BMW developing Brawn-like diffuser
6 April 2009 – Mario Theissen has expressed his satisfaction with the performance shown by the BMW team in last weekend's Malaysian Grand Prix. Althuogh Robert Kubica retired on the first lap with no drive due to a pheumatic leak, Nick Heidfeld made the most of a one-stop strategy to pit at precisely the right time before taking second place as the race was red flagged. Theissen also gave his reasons for BMW's protesting of three teams, and explained how the team is developing its own solution.
"We sent Nick into the race with plenty of fuel, due to his grid position and anticipation of the weather conditions," team principal Dr. Theissen explained. "It was risky, but it paid off - the calculations were exactly right." With no need to pit for fuel, the experienced German stayed out on track until pitting for wet tyres at the moment of the torrential downpour, finding himself in second position at the end of lap 31, which is where the final classification of the race was decided from having been stopped with 32 laps completed - this is standard proceedure in Formula 1, as the results of a stopped race are always determined by the order from the lap before the stoppage. "Hats off!" Theissen continued. "Nick kept a cool head in extremely difficult conditions and produced the ideal result. My compliments go to him and, of course, to the entire team, who worked flawlessly."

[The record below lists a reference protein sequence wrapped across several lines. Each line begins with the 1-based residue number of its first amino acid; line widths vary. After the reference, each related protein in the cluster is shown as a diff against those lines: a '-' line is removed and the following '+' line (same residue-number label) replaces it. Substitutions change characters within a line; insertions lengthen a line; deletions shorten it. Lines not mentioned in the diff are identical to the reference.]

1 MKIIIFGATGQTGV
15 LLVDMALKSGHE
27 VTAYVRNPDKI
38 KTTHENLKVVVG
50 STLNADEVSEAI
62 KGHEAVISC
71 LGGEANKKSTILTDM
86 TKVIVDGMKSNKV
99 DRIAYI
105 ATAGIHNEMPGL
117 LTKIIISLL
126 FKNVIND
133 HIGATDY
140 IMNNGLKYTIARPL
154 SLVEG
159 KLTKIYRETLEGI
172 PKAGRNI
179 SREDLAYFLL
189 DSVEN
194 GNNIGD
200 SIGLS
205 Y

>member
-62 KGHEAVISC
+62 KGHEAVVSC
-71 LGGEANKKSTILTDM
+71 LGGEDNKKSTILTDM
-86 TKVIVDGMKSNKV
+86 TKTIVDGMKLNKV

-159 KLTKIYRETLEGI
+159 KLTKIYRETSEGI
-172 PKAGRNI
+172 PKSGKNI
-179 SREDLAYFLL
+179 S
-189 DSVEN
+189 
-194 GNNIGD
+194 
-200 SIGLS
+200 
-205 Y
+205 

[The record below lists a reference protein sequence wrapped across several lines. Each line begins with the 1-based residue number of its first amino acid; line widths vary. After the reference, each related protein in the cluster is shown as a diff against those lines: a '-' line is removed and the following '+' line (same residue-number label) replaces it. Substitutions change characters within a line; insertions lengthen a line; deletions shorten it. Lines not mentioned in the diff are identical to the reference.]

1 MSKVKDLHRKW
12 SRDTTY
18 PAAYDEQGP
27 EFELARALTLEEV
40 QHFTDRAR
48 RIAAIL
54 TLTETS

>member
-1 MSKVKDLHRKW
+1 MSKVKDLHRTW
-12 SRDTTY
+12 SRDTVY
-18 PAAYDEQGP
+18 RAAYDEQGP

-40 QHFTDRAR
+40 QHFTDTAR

The German admitted that the team is currently developing a so-called 'double diffuser' of their own, in the event of the devices being declared legal by the governing body. "The FIA must take urgent action to clarify the situation, and to rule out different interpretations of the regulations" Theissen continued. "This kind of thing is not good for the sport; sport is only interesting if everyone plays to the same rules. The diffuser issue is the equivalent of a 100m race, in which some runners start 10m in front of the rest of the field - the result would be meaningless.
"With this in mind, we lodged a protest after qualifying in Malaysia. It is purely a formal matter, and is intended to ensure that the result in Malaysia is also taken into consideration in the judge's decision in the appeal proceedings next week.
"We have, of course, been forced to start developing a similar solution. The teams without the so-called double diffuser must retrofit their cars in order to be competitive, and this cannot be done in one fell swoop. The trio already racing with the part will also continue to develop, and we must assume that there is still potential for plenty of improvements in this sensitive area."